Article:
Is Hillary electable in 2008? Is John McCain’s campaign in danger of derailing? Could Mitt Romney emerge as the Republican party standard-bearer? Could John Edwards wind up heading the Democratic ticket?
Ron Hayduk, an associate professor of political science, has never been reticent about expressing his views of the American political scene. As co-founder of the Immigrant Voting Project and the author of several books on the electoral process, he is interviewed often on TV and radio and in major newspapers across the nation. He recently shared his perspectives on the next presidential race with InsideBMCC.
Let’s cut to the chase: Who do you predict will be the major party candidates for president in 2008?Clearly, Clinton and Obama have the jump on the Democratic side, and Giuliani and McCain are the Republican front-runners for now. But the first primaries won’t take place for another year. A lot can happen till then.
Such as?Any number of things – a scandal, a misstep by a leading candidate, or another terrorist attack – could tilt the playing field dramatically. If that happens, a lesser-known candidate who’s staked out a position that resonates with the voters could wind up doing surprisingly well in the primaries. So it’s too early to dismiss candidates like Edwards and Richardson.
The larger states, including New York, New Jersey and California, have moved their primaries ahead by several months. What impact will that have?For one thing, it will make what happens in places like New Hampshire and Iowa less important. For another, funding is likely to dry up quickly for candidates who don’t score early victories, making it difficult for them to sustain any momentum. So, by the end of next March, we should know pretty well who the nominees will be. In any event, the big states tend to favor liberals, which means that moving up those primaries will likely give an early bump to left-of-center candidates.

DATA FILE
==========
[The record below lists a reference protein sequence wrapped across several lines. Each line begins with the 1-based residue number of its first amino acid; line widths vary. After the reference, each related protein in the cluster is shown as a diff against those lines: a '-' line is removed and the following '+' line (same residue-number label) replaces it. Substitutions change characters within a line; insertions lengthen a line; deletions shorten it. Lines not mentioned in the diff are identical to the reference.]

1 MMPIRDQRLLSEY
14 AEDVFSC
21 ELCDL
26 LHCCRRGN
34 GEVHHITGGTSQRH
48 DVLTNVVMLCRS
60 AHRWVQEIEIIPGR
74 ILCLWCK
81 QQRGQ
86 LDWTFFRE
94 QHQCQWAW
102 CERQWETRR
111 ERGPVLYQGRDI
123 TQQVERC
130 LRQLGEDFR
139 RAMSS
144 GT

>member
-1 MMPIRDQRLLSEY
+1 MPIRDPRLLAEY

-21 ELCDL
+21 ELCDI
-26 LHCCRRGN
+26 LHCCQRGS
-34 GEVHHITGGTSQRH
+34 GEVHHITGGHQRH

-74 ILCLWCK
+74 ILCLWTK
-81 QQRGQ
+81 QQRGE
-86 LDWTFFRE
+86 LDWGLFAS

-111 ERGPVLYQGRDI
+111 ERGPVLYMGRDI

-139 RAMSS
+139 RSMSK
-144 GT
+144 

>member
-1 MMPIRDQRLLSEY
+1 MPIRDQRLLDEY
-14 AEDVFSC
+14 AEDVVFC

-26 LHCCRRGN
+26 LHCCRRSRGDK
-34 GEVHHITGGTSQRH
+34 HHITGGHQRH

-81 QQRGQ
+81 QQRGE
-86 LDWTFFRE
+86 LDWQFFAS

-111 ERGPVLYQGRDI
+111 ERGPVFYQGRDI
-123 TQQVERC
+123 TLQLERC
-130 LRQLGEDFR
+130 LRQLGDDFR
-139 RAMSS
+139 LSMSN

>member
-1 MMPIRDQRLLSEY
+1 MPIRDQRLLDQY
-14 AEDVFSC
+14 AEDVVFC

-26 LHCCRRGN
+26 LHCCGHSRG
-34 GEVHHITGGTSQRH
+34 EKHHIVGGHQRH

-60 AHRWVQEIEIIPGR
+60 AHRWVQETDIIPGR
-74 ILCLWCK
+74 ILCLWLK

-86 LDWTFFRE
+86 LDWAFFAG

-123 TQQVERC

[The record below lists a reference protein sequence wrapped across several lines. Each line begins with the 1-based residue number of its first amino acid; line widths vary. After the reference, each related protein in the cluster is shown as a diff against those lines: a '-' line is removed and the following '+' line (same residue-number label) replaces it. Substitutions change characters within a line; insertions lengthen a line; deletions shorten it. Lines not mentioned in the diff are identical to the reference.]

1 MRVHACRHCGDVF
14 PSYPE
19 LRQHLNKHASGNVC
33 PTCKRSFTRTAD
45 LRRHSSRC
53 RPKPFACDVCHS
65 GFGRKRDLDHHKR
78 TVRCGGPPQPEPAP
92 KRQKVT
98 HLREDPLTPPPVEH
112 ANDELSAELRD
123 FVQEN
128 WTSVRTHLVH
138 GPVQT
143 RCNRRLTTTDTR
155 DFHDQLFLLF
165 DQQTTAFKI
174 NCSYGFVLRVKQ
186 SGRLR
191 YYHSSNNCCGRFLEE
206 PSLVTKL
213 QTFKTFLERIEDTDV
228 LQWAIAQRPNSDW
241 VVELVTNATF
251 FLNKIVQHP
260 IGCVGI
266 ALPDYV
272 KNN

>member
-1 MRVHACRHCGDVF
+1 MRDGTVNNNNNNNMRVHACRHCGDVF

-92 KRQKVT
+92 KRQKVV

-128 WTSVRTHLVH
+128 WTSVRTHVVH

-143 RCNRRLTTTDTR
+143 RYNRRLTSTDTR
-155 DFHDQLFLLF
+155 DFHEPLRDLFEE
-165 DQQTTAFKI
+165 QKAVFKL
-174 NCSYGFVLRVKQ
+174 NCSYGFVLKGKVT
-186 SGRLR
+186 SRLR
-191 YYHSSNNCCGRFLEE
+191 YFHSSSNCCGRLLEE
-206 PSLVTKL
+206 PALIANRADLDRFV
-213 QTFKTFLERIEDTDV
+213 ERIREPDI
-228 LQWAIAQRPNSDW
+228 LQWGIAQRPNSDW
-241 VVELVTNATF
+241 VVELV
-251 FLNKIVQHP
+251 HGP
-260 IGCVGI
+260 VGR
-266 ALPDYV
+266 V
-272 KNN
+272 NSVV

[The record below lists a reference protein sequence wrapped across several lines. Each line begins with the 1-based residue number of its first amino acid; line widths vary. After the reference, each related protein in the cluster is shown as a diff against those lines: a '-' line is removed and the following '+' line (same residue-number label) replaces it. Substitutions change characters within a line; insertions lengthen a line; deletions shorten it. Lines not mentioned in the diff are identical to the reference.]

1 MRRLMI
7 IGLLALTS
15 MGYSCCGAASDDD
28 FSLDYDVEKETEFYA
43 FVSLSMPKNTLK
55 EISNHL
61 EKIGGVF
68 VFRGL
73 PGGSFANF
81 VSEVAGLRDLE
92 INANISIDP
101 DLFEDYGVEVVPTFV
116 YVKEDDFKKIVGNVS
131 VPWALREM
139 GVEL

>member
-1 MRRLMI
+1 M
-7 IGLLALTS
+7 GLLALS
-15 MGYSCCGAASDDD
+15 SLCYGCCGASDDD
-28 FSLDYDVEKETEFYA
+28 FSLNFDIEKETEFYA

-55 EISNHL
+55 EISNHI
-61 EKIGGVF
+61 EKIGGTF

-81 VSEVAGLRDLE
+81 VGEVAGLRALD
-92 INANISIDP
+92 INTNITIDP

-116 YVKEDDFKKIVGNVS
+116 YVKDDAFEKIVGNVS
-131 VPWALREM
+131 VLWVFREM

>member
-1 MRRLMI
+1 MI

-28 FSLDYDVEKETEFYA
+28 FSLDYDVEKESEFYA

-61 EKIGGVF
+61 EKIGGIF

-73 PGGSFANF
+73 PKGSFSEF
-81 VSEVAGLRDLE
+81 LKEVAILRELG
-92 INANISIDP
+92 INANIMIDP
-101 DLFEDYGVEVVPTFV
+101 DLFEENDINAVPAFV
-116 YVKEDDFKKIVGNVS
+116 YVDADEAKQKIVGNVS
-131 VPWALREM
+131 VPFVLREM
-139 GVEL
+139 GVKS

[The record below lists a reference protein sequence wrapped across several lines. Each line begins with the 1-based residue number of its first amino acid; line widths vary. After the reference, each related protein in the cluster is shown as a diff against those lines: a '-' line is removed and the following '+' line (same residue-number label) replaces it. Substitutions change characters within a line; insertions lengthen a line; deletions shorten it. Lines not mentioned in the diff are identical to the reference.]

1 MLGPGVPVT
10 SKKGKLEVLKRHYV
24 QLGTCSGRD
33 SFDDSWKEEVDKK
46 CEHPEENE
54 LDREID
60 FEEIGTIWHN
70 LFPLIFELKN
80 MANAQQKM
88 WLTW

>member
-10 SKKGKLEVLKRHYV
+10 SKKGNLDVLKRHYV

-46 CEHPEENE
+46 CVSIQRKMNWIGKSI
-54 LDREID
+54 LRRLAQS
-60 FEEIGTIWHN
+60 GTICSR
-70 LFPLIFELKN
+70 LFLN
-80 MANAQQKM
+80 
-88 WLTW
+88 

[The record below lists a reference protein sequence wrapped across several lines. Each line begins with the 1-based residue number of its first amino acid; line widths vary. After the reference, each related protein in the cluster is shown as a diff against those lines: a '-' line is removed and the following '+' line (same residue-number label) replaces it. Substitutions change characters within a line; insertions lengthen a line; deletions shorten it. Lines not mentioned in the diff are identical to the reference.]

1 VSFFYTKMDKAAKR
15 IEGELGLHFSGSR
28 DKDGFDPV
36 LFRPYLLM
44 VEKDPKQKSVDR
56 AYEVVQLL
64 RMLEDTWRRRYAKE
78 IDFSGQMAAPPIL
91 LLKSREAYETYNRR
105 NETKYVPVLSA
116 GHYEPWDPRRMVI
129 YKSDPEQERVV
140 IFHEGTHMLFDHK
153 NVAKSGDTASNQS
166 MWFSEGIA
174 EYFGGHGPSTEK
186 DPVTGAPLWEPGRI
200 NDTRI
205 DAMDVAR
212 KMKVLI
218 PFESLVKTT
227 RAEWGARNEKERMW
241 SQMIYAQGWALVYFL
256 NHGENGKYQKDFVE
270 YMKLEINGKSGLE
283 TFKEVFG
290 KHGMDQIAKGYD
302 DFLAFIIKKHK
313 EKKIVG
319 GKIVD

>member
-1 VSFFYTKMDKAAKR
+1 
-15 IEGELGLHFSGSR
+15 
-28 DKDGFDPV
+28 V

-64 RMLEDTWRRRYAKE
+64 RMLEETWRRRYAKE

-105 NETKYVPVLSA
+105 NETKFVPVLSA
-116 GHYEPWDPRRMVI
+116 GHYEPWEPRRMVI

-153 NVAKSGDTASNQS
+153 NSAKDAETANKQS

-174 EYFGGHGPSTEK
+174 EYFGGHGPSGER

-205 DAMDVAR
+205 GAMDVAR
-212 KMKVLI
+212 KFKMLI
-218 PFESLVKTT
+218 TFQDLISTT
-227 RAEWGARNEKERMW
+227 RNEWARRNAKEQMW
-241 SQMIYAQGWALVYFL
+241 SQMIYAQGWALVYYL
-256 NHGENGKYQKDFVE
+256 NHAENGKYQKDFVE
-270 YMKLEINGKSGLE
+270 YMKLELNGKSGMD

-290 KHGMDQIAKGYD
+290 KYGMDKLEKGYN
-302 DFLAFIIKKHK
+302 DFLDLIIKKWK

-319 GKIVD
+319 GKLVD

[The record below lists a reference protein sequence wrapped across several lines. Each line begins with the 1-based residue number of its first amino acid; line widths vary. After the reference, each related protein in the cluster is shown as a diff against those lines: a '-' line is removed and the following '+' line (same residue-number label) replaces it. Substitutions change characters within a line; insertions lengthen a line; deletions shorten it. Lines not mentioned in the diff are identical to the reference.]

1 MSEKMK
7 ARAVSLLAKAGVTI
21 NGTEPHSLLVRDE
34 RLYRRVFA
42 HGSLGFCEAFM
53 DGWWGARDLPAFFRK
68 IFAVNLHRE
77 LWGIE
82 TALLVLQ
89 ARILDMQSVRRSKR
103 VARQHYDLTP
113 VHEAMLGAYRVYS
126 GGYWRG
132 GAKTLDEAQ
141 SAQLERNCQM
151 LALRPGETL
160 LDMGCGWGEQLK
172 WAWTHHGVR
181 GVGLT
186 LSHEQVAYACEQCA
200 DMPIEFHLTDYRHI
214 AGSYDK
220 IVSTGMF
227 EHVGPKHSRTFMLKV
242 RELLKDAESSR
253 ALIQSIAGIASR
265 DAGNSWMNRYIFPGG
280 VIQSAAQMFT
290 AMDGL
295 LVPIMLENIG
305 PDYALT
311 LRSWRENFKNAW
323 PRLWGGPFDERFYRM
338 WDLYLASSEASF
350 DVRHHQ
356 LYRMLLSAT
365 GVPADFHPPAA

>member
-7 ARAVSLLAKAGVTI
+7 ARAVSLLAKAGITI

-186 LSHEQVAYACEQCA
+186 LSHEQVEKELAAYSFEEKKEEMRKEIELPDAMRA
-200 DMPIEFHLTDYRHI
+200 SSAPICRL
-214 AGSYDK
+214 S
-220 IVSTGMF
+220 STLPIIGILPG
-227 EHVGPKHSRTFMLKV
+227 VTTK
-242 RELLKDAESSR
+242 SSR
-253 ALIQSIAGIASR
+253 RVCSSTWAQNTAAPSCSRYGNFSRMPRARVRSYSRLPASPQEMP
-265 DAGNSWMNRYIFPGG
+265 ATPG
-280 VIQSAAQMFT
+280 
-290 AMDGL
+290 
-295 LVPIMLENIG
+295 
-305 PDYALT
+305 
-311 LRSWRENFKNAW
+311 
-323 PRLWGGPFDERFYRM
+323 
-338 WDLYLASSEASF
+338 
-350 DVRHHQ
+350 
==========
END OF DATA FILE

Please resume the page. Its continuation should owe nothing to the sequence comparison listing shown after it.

Including Rudy Giuliani?Yes. Initially, a lot of people thought he was a long shot because his views – especially on abortion, gay rights and immigration – are more liberal than those of the Republican mainstream. But with the big states in the mix so early, he could do very well. Up until recently, everyone figured McCain as the one to beat. But Giuliani, and even some of the other announced Republican candidates, could give McCain a run for his money.
Last question: Do you think Hillary is electable?On balance, yes. But she’ll have a long and arduous path to travel. Historically, this country has not been willing to elect anyone to the presidency other than white males, so Hillary has that tradition against her. There is also resentment of her on non-gender-related grounds, such as her vote to authorize the war in Iraq. But she is well-funded and has great name recognition. She is definitely electable.